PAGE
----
E-commerce has taken a broad, mainstream approach over the years. Marketers were throwing the idea behind the idea of a wall, just to see what was left. Black Hat SEO teams will try to play with search engines that bring them traffic. Your ego has been added to even more “uniqueness” and all levels of the organization obsessively focused on the amount of traffic.
In short, Internet marketers have adopted the telemarketing approach. The conversion rate was low, but if you called (or served) enough people, you would end up selling. With the ever-expanding frontier of the Internet, coupled with a relatively small number of companies selling online, this mass market or dragnet approach seemed like the best way out.
Then everything changed. Not only did search engines start to defeat black hat SEO techniques, but the online marketplace has become as busy as the physical one. Soon after, the online store quickly overtook the physical store, as the cost of maintaining a digital showcase is much lower than the cost of a single physical space. And thanks to the global decline of the digital kingdom, companies now face stiff competition from relatives around the world.
Business Intelligence has begun to move from raw “visits” data to more advanced metrics, such as click-per-click, keywords, and impressions. The set of available tools has expanded, and each consulting firm seems to be publishing its own guide to SEO. The landing page and keyword browsing tools began to appear left and right, and ‘checking your funnel for leaks’ became more than what you did before the university barrel.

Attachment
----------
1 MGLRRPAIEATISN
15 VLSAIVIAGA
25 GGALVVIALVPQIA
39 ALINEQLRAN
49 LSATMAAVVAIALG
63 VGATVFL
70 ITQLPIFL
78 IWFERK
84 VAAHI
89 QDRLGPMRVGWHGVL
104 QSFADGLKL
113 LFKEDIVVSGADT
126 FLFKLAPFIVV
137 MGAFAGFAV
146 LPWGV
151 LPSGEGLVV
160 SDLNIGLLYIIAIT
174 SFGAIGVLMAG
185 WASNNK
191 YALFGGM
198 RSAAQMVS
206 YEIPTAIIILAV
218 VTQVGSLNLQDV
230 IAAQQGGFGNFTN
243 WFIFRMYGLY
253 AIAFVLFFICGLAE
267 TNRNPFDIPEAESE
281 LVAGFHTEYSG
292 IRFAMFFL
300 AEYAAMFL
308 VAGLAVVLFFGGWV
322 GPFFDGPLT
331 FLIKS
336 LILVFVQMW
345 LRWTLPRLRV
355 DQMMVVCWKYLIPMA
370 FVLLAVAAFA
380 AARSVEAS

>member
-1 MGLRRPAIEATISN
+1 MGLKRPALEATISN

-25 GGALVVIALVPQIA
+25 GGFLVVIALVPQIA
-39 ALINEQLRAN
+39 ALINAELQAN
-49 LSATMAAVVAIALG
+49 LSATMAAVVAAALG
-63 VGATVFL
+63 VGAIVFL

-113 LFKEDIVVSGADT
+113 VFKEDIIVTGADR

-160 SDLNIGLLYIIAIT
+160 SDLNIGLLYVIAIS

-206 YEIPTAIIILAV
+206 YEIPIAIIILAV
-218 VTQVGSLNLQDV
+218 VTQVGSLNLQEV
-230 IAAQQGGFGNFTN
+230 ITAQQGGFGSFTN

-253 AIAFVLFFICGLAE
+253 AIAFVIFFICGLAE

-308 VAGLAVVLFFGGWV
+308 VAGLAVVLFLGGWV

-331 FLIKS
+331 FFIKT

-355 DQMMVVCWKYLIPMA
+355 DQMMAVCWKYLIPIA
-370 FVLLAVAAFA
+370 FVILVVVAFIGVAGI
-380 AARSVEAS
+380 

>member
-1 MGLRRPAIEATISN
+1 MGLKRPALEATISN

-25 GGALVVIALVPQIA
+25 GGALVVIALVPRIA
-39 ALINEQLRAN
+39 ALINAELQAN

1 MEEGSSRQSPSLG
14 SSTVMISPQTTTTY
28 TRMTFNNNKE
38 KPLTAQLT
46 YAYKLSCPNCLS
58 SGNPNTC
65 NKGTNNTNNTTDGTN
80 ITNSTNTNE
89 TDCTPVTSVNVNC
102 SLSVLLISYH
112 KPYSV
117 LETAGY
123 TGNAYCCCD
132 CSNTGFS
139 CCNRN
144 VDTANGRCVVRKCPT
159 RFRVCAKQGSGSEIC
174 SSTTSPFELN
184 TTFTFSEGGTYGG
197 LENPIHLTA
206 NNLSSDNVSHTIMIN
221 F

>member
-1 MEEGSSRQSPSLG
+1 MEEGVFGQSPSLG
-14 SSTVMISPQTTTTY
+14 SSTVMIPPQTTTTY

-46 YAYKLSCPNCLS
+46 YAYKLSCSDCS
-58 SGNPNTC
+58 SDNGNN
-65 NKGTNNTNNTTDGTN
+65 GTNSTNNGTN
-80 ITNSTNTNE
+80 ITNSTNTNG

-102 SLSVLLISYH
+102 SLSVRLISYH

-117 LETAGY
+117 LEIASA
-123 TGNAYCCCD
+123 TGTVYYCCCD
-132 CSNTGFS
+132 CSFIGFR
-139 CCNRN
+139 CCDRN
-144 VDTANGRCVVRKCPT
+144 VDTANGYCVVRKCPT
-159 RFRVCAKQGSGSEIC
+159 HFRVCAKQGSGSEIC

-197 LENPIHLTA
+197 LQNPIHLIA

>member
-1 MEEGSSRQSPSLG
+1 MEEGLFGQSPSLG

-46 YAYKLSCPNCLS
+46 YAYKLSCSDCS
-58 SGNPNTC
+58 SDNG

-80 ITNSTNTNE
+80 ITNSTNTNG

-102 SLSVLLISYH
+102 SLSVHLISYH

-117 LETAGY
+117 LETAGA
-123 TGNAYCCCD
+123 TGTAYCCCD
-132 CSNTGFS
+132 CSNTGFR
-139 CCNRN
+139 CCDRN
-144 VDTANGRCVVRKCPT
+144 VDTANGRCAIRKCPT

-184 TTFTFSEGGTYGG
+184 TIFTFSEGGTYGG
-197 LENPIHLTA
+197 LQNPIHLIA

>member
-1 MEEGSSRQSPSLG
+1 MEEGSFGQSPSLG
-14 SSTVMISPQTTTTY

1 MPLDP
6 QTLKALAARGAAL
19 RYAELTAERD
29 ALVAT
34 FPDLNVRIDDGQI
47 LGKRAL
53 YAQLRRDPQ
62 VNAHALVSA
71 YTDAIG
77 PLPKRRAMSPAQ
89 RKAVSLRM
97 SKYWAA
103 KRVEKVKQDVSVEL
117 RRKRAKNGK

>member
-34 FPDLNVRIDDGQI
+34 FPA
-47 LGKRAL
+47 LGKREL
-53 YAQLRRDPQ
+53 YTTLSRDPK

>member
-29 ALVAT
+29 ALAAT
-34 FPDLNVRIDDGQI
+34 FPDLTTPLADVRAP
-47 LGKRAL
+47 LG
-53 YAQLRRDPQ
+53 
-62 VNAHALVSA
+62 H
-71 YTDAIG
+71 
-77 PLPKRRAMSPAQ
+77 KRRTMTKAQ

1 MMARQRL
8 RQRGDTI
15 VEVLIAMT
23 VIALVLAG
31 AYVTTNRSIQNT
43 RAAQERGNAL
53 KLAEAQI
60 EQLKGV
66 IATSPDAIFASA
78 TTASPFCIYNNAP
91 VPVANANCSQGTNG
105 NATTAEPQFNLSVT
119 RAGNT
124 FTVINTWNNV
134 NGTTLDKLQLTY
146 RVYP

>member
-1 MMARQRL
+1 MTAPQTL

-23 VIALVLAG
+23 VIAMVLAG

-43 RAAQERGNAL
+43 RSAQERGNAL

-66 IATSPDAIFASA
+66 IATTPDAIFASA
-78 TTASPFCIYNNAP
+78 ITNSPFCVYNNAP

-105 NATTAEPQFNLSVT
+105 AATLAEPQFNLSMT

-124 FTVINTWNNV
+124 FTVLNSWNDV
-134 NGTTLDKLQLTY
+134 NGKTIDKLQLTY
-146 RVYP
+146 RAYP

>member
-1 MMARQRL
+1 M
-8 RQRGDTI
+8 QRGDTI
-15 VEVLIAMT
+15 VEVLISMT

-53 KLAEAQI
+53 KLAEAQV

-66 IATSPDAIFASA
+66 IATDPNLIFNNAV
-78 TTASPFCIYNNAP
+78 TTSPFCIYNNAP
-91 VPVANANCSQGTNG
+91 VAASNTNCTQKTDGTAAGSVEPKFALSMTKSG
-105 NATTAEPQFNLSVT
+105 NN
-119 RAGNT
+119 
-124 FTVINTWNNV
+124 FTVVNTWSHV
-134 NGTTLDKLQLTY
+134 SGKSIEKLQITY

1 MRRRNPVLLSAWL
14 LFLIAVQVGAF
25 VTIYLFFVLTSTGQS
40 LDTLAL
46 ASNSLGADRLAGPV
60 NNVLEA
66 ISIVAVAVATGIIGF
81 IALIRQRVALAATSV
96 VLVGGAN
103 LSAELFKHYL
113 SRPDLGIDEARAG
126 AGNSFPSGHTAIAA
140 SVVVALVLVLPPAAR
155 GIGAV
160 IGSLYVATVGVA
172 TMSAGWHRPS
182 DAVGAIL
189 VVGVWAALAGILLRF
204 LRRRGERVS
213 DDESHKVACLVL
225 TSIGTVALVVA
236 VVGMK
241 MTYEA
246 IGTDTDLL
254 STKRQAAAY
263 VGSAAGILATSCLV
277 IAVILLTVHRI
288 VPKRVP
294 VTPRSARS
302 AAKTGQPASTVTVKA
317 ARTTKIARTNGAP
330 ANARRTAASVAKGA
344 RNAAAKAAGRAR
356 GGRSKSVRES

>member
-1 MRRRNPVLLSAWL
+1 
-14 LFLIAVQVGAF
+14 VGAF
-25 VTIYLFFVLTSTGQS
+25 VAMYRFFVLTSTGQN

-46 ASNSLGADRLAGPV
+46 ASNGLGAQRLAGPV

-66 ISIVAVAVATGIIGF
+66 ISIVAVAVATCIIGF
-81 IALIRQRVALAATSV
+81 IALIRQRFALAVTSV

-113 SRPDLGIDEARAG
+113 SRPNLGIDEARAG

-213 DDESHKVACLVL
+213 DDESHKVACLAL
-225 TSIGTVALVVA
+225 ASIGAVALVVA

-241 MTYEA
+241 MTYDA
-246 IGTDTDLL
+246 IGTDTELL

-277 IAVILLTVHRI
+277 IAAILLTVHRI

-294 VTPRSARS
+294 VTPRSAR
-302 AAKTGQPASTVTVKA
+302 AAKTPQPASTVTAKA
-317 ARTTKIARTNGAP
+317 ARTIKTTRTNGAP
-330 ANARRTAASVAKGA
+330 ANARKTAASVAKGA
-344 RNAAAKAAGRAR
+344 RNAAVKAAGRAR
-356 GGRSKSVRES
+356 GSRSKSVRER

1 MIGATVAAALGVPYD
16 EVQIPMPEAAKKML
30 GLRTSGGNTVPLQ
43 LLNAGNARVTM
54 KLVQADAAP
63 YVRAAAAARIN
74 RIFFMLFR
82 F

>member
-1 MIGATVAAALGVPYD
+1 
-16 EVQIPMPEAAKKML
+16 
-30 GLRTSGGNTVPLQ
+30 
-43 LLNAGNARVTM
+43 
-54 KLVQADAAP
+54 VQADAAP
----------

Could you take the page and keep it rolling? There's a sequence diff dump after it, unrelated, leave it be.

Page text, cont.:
The acceptability curve for all these new parameters was relatively flat. Business people understand fractions and proportions, and metrics provide simple ways to measure not only how well your website works, but also the staff you hire to manage and promote your website. Everything is neat, neat, fits perfectly on the dashboard.
However, these previously “advanced” analytical and marketing practices are recognized by the masses, and I have no doubt that “SEO for Dum-Dums” is present on many digital marketing shelves. The next frontier in web marketing is to focus less on macros and more on micro, and as the masses learn about “advanced” analytics, industry leaders go even further.
The purpose of the website, the only reason the business has a digital presence, is to meet the needs of customers. Whether it’s a product, a service, or just content (such as Wikipedia), customers visit websites to meet their needs. The next important indicator of online success for business is meeting needs.
Current economic intelligence does not assess this very well. You may know where they came from, how many pages they viewed and how they reacted to your site… but you can only infer the motivation (“why”) of their visit. The only way to access needs is to ask.
That’s where many companies are hesitant to measure. As soon as you start asking people for feedback, you leave a convenient world of facts and numbers. Verbatim comments are not easily placed on the dashboard and too often require significant investment in human resources or hardware/software. Companies see this as “soft science” or simply too complex.
What only penetrates into the collective consciousness is known to the leaders of public opinion a few years ago: the satisfaction of needs is directly related to loyalty. Simply put … why would anyone contact a competitor if their needs are met on your website?
The future of economic intelligence is not an activity, but the future of thinking and feeling. The company that is best able to understand the thoughts and feelings of its target audience is the company that is best suited to succeed in its particular field. The dashboards will never disappear, but I think you’ll be surprised how they will change because the importance of meeting needs extends from opinion leaders to the Internet as a whole.